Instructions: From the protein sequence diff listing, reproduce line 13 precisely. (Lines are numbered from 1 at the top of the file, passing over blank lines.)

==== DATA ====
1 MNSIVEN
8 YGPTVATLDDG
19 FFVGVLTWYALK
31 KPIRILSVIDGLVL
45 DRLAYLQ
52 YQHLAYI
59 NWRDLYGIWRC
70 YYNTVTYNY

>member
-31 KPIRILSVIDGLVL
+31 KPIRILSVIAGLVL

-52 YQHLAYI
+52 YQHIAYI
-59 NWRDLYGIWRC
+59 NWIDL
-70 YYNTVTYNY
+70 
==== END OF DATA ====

+52 YQHIAYI